「I Took a Past Group-A Spec Civic For a Spin!」Blown Away by the Solid Handling Capability and the Pep of a ZC Engine!
Published : 2019/12/14 00:26 Modified : 2019/12/14 00:26
A Romp in a Legendary Group-A Spec Civic!
A taste of the fighting spirt that was seen in Group-A Division 1
Thanks to the courtesy of Mr. Ichijima at the long-established Honda tuning house “Spoon”, I was blessed with the rare opportunity to get behind the wheel of a past Group-A Civic.
The base car is a 3rd generation Civic, which first debuted in 1983. The “Si” sports model which was equipped with the 1.6L DOHC ZC engine appeared the following year. For the 1985 season this model participated in Group A Division 1 (Mugen & Nakajima), which was a category of vehicles with a displacement of 1.6L or less. In the fourth round of Suzuka 300km, drivers Satoru Nakajima and Shugo Nakako managed overall victory by holding down cars in the superior Divisions 1 and 2. Competitors in the same class were the AE86 and AE82 Corolla FX. This model ran in Division 1 until it was replaced by the EF3 in the middle of the 1988 season.
By the way, the car used for this particular test drive is chassis number 14. Representatives from Spoon say, “This is an younger chassis number, so it is likely one manufactured as Group A spec without being marketed.” It may be one of the machines that battled in 1985 races with Nakajima and Nakako.
The ZC engine has a bore diameter of 75φ and a stroke of 90mm to a displacement of 1590cc. This generation is older than the B16A so it is not equipped with VTEC. In contrast to the commercially available models of 135ps / 6000rpm and 15.5kgm / 5000rpm, the Group A specification is equipped with high compression pistons and high cams demonstrating 170-180ps in combination with the CP tune. The rev limit is a super high rotation type well over 10,000rpm.
The side exit exhaust emits a high frequency noise that is not unlike a peripheral spec rotary engine. It was so loud that shouted words could not be heard within a 5m radius. Standing near the exhaust for 10 seconds might be jarring on your eardrums.
In keeping with regulations, the interior is kept with normal dash and door trim. From right to left are gauges for oil temp, water temp, tach, and hydraulic meter. A lever for adjusting the brake balance is located behind the shifter and a line lock lever behind that. CP is set at the passenger side footwell and settings for fuel control and ignition timing are adjusted by dial on the front side.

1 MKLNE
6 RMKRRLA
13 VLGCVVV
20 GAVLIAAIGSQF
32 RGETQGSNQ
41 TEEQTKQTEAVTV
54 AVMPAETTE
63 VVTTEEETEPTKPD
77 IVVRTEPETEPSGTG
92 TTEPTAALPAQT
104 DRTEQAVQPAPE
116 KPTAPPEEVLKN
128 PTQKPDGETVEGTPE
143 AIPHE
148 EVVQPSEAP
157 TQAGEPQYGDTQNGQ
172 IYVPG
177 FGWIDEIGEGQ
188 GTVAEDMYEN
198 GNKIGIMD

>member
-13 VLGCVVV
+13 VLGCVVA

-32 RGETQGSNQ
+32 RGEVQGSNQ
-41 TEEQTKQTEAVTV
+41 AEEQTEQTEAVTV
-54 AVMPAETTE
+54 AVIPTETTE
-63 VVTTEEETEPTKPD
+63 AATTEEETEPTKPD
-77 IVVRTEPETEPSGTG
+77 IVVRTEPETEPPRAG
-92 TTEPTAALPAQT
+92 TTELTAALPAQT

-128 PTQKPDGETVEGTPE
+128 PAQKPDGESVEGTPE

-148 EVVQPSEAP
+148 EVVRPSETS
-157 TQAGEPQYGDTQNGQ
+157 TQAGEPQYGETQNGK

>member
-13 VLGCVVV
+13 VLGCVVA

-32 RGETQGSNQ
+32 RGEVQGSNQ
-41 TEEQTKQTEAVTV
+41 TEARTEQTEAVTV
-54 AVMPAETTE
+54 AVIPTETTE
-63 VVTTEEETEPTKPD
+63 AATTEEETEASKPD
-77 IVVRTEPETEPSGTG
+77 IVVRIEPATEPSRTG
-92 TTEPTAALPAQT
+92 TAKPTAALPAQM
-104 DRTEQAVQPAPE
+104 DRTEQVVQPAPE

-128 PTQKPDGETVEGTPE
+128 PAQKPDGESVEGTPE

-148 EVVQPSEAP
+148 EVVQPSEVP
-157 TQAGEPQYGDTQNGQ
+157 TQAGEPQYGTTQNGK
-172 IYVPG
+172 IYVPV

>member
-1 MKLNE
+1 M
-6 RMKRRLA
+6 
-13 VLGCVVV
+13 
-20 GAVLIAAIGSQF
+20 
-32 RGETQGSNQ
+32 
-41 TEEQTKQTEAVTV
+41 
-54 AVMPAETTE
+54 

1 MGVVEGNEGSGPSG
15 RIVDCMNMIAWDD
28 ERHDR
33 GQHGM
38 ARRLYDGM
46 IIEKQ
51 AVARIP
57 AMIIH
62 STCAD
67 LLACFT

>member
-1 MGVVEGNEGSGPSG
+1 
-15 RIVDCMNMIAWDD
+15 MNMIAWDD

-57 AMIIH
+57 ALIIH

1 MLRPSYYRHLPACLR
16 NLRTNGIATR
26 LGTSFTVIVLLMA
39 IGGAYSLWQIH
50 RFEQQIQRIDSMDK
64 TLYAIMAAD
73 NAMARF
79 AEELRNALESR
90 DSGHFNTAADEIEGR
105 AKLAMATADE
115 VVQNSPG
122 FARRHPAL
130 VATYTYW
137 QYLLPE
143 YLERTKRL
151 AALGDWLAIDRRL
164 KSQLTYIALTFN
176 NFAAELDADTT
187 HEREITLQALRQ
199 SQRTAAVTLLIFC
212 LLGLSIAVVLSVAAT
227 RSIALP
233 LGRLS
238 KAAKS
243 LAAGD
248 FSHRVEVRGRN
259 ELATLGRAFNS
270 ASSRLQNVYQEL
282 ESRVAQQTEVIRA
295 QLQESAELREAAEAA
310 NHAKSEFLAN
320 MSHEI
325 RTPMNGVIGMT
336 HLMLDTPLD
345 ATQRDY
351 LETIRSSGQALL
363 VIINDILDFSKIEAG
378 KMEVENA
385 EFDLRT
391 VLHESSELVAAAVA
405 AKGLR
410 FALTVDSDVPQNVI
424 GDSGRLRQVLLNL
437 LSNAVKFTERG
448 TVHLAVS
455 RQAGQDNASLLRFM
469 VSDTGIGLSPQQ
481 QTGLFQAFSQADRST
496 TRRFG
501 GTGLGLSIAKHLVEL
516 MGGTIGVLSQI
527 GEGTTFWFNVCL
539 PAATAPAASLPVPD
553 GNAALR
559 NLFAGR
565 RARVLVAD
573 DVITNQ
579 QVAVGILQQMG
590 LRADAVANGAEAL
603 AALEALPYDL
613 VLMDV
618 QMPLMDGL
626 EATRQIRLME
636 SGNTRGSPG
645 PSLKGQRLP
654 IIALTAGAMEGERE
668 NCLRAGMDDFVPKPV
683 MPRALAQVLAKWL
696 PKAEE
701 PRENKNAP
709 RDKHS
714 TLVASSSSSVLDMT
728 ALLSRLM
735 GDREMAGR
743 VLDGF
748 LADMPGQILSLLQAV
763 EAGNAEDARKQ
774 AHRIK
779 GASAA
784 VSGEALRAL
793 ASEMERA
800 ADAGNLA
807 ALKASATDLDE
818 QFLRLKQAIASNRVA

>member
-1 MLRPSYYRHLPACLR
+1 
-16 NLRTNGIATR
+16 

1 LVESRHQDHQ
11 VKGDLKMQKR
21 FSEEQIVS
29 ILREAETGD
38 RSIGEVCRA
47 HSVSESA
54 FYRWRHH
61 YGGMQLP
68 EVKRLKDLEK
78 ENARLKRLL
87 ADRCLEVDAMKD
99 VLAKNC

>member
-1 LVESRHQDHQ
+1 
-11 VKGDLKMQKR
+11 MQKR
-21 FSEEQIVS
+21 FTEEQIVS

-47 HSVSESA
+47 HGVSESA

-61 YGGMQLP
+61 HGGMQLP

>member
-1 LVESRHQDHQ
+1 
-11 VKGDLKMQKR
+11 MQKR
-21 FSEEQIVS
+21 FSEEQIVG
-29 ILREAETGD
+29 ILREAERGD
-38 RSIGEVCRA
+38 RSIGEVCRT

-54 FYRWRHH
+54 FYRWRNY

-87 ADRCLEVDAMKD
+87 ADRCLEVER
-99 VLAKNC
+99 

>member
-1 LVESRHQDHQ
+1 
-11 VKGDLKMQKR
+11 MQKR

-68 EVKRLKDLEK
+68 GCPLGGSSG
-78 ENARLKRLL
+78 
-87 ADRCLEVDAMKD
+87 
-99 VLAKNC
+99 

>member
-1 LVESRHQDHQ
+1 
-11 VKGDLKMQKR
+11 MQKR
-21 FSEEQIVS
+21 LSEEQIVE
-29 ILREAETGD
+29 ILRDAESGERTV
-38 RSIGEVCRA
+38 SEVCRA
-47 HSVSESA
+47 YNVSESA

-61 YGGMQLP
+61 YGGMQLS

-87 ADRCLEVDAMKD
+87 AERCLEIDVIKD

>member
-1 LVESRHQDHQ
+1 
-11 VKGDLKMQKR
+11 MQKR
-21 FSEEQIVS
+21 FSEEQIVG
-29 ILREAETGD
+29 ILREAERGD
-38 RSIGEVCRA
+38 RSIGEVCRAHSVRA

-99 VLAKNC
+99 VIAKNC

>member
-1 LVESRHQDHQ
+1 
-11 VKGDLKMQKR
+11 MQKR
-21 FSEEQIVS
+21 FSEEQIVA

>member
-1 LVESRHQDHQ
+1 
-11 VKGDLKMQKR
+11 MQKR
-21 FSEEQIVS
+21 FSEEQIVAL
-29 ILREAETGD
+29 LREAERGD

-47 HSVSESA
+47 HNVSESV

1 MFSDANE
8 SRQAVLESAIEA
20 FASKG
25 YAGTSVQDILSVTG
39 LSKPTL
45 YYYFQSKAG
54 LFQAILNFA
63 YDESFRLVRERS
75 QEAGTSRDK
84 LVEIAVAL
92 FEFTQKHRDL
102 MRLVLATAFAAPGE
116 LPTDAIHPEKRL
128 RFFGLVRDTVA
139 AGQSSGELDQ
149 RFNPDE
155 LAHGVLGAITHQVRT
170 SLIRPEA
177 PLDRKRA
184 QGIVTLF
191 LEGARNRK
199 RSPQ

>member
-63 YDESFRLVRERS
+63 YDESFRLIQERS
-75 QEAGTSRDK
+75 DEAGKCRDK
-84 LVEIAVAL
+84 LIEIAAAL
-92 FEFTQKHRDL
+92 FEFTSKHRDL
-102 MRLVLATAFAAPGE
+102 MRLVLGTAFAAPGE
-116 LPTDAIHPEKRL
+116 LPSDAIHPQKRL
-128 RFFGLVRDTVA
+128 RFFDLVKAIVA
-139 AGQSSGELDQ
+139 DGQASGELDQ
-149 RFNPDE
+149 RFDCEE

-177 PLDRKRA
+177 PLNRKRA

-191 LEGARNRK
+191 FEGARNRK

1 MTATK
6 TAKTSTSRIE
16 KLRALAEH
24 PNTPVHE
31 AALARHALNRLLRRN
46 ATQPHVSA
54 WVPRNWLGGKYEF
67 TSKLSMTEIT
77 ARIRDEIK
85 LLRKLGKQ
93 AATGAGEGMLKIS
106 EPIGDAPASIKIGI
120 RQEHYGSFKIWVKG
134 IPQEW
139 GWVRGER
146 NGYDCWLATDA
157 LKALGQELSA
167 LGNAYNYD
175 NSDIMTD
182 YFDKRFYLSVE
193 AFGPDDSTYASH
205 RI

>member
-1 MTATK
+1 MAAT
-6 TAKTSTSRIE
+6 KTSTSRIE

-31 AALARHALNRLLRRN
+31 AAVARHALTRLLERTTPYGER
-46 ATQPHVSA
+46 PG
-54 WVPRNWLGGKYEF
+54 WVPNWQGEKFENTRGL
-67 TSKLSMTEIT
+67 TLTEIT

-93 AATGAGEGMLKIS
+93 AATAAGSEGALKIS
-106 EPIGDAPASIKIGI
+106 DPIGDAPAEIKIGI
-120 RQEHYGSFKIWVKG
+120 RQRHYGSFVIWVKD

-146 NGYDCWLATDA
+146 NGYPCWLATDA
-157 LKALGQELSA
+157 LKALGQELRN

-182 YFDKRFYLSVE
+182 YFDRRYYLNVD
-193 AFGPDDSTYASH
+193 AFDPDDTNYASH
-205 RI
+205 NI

A regulation aluminum 10-point roll cage and fire extinguisher are safety appointed features on the interior.
Centerlock wheels specifically designed for Group A have a tightening torque of 60kgm! 195/55-15 Advan slicks on the front are combined with 190/570R15 Avon slicks at the rear. Brakes are reinforced with AP4 pot calipers + 2 piece drilled rotors at the front and rear Mugen (Nissin) 2 pot calipers.
The screaming ZC rattles your eardrums!
So, for the test drive. With the kill switch ON and accelerator slightly depressed, the ZC awoke impatiently. A high frequency noise filled the cockpit. The high cam has a large working angle prone to stall at idle so the throttle must be blipped. Even just engaging the accelerator lightly, I feel that my eardrums are splitting.
The explosion of the exhaust is unimaginable. When active in Group A, the legendary Mr. Hasemi was famously heard saying from the neighboring pit “Oi, you’re too noisy over there!! Who do you think you are?!”
The engine speed is geared toward the start. Under 3000rpm is not highly used (the tachometer has almost no scale in the area). The clutch is easy to handle and the car accelerates through the full range. From around 6000rpm power increases robustly lasting up until 9000rpm. This engine begs to be revved high and feels great doing so.
Just as I thought I’d shift up to third, I was braking heavily for the first hairpin. Since there is no boost, pedal effort is required but the stroke is surprisingly long and braking force is responsive. You feel very connected to the car and in complete control.
On the downshift with a hard left, the brakes hold fast into the turn. G-forces are incredible and the grip from the slick tires in insane. It takes courage to keep on the accelerator but it still feels like the car is on rails. The grip from the tires causes kickback to the steering wheel and you need to hold on with force.
From Dunlop Corner through 80R to the second hairpin was so light, I felt I could link the turns easily. The body size is more compact than the current Mazda Demio and the weight of the car is super light in the mid 800kg range.
Just as I got into the spirit of running, the flag was raised and I had to come back in after only two laps. Perhaps most of all, I was impressed by drivers of the past who battled long hours in this car.
●Special Thanks：SPOON SPORTS TEL : 0120-112-095